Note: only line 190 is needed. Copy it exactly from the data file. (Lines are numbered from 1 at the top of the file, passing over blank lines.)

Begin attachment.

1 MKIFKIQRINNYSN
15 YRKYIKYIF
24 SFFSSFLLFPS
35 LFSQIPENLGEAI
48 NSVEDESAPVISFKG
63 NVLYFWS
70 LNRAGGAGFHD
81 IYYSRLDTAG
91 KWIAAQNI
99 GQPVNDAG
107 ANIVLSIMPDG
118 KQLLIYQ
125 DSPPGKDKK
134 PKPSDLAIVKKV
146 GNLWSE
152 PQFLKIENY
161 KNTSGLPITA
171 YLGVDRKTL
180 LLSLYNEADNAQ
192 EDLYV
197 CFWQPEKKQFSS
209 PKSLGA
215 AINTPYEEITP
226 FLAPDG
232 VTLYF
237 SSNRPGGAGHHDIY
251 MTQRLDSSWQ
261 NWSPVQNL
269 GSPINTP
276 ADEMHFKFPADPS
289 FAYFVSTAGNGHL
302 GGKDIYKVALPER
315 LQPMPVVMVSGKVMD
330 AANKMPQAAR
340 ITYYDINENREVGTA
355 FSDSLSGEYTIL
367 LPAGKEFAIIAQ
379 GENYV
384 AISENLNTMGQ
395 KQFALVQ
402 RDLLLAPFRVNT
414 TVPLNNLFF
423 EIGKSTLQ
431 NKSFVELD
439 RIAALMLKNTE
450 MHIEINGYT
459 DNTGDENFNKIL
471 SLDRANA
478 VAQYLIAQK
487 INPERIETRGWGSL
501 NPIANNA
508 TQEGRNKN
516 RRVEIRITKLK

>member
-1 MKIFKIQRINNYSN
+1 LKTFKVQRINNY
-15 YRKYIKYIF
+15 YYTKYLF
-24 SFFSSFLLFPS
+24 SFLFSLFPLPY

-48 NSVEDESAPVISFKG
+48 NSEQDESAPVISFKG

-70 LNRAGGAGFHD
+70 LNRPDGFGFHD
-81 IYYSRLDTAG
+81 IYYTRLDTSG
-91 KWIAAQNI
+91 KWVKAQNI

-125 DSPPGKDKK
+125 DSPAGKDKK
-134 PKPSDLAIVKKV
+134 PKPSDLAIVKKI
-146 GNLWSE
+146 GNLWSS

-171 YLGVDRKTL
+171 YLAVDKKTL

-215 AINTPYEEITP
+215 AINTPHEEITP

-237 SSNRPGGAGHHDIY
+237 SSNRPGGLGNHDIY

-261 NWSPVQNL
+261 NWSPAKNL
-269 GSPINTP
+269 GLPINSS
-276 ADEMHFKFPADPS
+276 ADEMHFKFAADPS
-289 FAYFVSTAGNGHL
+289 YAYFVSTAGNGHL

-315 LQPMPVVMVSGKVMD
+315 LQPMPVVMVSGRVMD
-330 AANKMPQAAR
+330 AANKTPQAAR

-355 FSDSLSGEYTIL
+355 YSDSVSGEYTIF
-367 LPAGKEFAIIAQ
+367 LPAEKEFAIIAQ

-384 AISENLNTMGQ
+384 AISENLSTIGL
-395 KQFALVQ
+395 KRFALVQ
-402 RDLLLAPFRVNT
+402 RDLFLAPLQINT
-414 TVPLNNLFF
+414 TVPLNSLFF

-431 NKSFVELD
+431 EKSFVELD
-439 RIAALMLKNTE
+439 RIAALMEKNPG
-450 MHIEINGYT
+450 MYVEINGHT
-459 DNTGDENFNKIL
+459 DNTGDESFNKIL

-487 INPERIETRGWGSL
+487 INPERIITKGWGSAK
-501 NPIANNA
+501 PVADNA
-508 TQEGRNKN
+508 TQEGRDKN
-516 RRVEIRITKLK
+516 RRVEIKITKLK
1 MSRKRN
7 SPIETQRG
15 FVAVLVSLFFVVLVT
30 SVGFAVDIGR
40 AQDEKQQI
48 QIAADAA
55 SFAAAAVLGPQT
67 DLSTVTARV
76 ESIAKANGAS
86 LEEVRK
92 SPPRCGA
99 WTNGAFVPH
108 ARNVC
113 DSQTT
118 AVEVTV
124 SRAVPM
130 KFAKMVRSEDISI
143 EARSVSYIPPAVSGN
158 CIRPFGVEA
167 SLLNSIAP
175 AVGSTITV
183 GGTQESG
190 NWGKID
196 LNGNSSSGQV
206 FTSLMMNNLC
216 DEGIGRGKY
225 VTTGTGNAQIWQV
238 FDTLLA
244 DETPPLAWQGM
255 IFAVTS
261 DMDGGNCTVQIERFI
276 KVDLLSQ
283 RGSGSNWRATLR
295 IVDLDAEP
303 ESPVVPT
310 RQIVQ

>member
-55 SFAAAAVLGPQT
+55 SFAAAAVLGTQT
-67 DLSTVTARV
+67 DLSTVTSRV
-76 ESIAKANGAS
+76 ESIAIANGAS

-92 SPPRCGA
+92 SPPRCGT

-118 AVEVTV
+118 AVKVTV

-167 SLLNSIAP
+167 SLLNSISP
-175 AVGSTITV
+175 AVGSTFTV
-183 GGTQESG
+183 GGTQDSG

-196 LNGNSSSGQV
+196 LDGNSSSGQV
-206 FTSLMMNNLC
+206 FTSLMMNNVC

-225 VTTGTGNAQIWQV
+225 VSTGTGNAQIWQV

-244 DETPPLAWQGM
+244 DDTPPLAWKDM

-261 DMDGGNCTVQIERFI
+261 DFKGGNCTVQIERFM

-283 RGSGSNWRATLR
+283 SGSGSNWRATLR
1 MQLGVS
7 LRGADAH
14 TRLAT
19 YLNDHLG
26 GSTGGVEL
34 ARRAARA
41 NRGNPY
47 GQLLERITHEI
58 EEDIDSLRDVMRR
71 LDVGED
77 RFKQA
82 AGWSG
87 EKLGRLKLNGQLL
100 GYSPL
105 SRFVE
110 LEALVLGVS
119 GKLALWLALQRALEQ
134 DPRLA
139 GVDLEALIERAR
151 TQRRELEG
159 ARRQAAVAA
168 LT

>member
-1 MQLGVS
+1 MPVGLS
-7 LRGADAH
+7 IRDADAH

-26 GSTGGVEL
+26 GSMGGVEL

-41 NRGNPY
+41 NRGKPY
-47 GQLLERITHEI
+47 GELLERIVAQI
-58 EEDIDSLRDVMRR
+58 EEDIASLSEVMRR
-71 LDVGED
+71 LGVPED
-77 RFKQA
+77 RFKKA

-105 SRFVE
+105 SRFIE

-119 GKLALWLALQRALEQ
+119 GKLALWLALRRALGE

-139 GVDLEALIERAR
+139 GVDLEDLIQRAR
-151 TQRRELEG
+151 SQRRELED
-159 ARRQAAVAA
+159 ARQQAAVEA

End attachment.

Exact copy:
26 GSTGGVEL